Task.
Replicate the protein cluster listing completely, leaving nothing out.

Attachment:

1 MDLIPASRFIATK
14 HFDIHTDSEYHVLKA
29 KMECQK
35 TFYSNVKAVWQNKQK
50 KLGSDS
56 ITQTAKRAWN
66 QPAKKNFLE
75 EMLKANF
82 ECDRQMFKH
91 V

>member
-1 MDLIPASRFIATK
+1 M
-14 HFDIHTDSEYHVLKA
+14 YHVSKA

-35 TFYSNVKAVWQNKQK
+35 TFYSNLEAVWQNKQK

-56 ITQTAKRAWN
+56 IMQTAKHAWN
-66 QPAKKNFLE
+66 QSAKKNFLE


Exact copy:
1 MDLIPASRFIATK
14 HFDIHTDSEYHVLKA
29 KMECQK
35 TFYSNVKAVWQNKQK
50 KLGSDS
56 ITQTAKRAWN
66 QPAKKNFLE
75 EMLKANF
82 ECDRQMFKH
91 V

>member
-1 MDLIPASRFIATK
+1 M
-14 HFDIHTDSEYHVLKA
+14 YHVSKA

-35 TFYSNVKAVWQNKQK
+35 TFYSNLEAVWQNKQK

-56 ITQTAKRAWN
+56 IMQTAKHAWN
-66 QPAKKNFLE
+66 QSAKKNFLE